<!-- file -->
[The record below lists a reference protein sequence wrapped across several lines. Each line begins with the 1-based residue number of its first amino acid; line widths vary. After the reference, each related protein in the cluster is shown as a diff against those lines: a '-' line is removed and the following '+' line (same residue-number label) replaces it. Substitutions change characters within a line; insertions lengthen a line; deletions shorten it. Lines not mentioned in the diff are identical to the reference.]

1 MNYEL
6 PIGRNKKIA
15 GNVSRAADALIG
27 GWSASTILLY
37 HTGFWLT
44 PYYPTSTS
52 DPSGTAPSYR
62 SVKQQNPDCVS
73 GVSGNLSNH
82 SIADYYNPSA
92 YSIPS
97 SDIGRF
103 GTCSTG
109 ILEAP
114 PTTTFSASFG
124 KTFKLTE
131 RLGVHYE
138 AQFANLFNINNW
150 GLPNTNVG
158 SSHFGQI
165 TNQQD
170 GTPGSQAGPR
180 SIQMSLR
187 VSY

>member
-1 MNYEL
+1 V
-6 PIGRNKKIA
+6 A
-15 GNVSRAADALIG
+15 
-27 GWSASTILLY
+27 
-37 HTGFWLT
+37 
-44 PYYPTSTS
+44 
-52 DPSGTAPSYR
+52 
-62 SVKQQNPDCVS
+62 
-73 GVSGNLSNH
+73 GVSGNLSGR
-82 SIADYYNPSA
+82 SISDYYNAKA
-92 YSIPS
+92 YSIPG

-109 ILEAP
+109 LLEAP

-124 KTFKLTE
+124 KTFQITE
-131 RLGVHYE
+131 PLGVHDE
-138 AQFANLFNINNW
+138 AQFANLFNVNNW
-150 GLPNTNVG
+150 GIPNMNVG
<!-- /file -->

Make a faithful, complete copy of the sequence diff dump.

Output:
[The record below lists a reference protein sequence wrapped across several lines. Each line begins with the 1-based residue number of its first amino acid; line widths vary. After the reference, each related protein in the cluster is shown as a diff against those lines: a '-' line is removed and the following '+' line (same residue-number label) replaces it. Substitutions change characters within a line; insertions lengthen a line; deletions shorten it. Lines not mentioned in the diff are identical to the reference.]

1 MNYEL
6 PIGRNKKIA
15 GNVSRAADALIG
27 GWSASTILLY
37 HTGFWLT
44 PYYPTSTS
52 DPSGTAPSYR
62 SVKQQNPDCVS
73 GVSGNLSNH
82 SIADYYNPSA
92 YSIPS
97 SDIGRF
103 GTCSTG
109 ILEAP
114 PTTTFSASFG
124 KTFKLTE
131 RLGVHYE
138 AQFANLFNINNW
150 GLPNTNVG
158 SSHFGQI
165 TNQQD
170 GTPGSQAGPR
180 SIQMSLR
187 VSY

>member
-1 MNYEL
+1 V
-6 PIGRNKKIA
+6 A
-15 GNVSRAADALIG
+15 
-27 GWSASTILLY
+27 
-37 HTGFWLT
+37 
-44 PYYPTSTS
+44 
-52 DPSGTAPSYR
+52 
-62 SVKQQNPDCVS
+62 
-73 GVSGNLSNH
+73 GVSGNLSGR
-82 SIADYYNPSA
+82 SISDYYNAKA
-92 YSIPS
+92 YSIPG

-109 ILEAP
+109 LLEAP

-124 KTFKLTE
+124 KTFQITE
-131 RLGVHYE
+131 PLGVHDE
-138 AQFANLFNINNW
+138 AQFANLFNVNNW
-150 GLPNTNVG
+150 GIPNMNVG